I got the urge to go book shopping the other day, so I talked Hobgoblin into traveling to Manhattan to see what we could find. We both came home with a nice stack. We started at Three Lives, headed from there to Partners and Crime, took a walk over to the Strand, stumbled into Shakespeare and Co. for the first time, and ended our trip at Housing Works Cafe. There are at least a handful of other bookshops within fairly easy walking distance that we could have visited, if our backpacks hadn’t already been full and if we weren’t in need of dinner (at one of our favorite places, Chat ‘n Chew).
Here’s what I found:
- Joan Didion’s Slouching Towards Bethlehem. I adored The White Album when I read it a year or so ago, and so I wanted another collection of Didion essays. I have her book The Year of Magical Thinking, which I’m looking forward to, but that’s not an essay collection, and I wanted essays.
- George Orwell’s Facing Unpleasant Facts. You’ll see that I was on a nonfiction kick. I found six great books all at the Strand, which is why I like to go there so much: they have a great section of literary nonfiction that goes on for shelves and shelves — biographies, criticism, essays, memoirs. I usually head straight to that section and don’t emerge until someone makes me. Orwell is an amazing essayist, and I’m happy to read as many essays of his as I can find.
- David Laskin’s Partisans: Marriage, Politics, and Betrayal Among the New York Intellectuals. I read about this book on Zhiv’s blog. Its subjects include Mary McCarthy, Robert Lowell, Elizabeth Hardwick, Hannah Arendt, and others, all of which sounds great, plus Zhiv’s enthusiasm was very persuasive.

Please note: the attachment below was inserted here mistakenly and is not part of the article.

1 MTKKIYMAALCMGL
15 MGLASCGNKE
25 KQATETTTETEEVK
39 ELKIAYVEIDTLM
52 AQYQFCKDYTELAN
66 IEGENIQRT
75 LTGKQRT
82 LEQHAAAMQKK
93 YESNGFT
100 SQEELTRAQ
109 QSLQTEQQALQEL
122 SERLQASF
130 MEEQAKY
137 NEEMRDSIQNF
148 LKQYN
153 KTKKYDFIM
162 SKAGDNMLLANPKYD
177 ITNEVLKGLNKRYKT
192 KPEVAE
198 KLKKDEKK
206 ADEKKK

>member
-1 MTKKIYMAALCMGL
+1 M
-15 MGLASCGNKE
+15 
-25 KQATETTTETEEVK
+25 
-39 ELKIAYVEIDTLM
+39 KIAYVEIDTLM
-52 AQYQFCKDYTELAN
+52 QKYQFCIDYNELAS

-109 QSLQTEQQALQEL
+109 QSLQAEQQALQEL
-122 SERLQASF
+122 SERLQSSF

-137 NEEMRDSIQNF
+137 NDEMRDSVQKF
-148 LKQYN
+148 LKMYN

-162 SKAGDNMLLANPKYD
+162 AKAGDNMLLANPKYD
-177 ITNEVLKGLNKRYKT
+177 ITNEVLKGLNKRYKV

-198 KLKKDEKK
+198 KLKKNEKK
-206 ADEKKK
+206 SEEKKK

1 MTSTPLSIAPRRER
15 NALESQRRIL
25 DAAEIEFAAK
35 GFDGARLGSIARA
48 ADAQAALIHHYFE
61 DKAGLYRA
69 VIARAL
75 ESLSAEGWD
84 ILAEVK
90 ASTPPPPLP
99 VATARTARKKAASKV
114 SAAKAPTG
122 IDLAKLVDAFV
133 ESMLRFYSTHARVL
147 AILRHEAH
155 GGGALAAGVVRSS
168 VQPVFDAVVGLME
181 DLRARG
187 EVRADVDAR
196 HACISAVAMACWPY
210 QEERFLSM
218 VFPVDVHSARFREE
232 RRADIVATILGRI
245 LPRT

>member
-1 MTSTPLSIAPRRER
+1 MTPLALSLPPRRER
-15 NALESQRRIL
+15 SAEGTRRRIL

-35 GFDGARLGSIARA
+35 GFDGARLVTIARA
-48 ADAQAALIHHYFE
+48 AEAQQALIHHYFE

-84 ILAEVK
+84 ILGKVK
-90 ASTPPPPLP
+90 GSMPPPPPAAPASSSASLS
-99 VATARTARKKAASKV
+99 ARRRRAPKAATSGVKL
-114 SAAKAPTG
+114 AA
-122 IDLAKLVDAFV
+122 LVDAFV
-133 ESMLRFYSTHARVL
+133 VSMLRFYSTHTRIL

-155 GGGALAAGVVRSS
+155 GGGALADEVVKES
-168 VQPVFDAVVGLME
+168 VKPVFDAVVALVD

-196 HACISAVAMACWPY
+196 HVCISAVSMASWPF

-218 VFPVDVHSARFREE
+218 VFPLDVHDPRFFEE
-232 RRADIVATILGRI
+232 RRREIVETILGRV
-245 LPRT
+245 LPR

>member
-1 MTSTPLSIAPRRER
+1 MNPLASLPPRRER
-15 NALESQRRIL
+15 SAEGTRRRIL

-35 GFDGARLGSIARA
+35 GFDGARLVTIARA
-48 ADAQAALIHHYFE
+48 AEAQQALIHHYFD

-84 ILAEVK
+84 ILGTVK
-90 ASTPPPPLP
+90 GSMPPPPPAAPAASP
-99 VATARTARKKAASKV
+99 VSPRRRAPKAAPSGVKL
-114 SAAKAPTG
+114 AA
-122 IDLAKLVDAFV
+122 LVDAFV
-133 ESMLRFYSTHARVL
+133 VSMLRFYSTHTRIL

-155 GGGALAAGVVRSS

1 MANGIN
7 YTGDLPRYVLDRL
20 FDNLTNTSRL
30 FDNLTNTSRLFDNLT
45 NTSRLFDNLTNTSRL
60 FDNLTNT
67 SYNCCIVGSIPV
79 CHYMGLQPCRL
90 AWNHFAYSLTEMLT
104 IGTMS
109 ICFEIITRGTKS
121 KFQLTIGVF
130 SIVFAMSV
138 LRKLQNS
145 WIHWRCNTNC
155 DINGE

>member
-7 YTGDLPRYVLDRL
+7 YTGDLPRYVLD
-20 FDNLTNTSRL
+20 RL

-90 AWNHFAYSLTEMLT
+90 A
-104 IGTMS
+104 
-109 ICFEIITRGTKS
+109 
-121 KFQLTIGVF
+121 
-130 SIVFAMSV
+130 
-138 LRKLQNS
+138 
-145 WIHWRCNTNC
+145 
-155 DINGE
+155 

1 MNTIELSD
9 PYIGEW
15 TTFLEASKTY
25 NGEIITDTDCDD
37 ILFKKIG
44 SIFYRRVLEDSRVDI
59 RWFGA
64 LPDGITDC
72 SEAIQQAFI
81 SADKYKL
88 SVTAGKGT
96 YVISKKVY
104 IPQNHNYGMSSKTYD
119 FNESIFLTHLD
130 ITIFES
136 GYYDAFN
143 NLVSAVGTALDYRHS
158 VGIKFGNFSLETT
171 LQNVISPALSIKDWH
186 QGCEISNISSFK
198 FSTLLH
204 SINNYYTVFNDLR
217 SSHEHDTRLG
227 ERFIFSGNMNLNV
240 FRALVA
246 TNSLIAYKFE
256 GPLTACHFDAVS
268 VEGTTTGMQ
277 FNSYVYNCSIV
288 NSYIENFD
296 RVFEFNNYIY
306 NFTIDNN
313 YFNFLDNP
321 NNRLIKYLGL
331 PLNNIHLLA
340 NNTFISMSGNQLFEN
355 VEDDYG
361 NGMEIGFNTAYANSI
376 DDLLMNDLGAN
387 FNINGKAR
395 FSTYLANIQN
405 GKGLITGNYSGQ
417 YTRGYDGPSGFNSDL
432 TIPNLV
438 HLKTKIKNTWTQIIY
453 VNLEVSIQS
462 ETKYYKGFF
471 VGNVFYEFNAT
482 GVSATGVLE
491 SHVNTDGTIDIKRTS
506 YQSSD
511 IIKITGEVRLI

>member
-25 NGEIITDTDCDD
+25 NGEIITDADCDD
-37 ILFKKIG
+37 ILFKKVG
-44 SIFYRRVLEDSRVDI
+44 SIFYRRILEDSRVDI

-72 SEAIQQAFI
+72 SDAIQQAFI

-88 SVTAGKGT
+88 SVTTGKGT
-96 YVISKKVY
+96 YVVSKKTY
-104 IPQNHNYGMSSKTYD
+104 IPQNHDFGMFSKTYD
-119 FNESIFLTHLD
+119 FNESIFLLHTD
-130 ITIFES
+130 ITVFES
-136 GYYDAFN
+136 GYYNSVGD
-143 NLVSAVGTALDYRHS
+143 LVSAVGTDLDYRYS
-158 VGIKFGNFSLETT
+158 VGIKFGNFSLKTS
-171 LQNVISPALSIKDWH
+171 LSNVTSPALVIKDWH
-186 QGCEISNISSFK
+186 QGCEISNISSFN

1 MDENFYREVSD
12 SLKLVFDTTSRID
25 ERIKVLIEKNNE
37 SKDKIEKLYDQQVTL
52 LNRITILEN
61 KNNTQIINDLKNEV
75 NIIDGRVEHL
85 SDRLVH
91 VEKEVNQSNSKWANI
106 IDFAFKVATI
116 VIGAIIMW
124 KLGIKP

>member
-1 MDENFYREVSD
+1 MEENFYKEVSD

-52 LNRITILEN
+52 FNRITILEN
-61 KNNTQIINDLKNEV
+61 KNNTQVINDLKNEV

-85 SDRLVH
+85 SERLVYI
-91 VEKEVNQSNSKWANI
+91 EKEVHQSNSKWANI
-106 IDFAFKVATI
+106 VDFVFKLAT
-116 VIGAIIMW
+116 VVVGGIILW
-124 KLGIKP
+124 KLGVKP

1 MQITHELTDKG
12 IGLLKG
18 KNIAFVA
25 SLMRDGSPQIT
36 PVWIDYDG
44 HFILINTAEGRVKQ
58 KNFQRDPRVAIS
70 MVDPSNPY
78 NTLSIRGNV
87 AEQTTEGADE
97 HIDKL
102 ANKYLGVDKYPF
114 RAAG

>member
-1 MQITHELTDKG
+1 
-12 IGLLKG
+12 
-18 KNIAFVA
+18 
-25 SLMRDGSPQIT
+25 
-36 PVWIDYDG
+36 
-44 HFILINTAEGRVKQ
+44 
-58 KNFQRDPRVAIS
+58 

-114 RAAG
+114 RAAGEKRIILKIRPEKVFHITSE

- Kathleen Norris, The Virgin of Bennington. I read her book The Cloister Walk a while back, although I don’t remember it well, but she’s always seemed like a writer worth tracking, and the description of this book sounded intriguing: “Shy and sheltered, Kathleen Norris wasn’t prepared for the sex, drugs, and bohemianism of Bennington College in the late 1960s — and when she moved to New York City after graduation, it was a case of our of the frying pan and into the fire.” I’ve been in a mood for memoirs lately, and surely this will be a good one.
- Mary Gordon’s Good Boys and Dead Girls and Other Essays. I heard about this one from Emily. It’s a collection of essays and reviews, focusing particularly on literature, gender issues, and the Catholic church.
- David Lipsky’s Although Of Course You End Up Becoming Yourself: A Road Trip with David Foster Wallace. I couldn’t resist this one. Eventually I will read all of Wallace’s work, but I don’t want to read it too fast, so reading about him for a bit will slow that whole process down.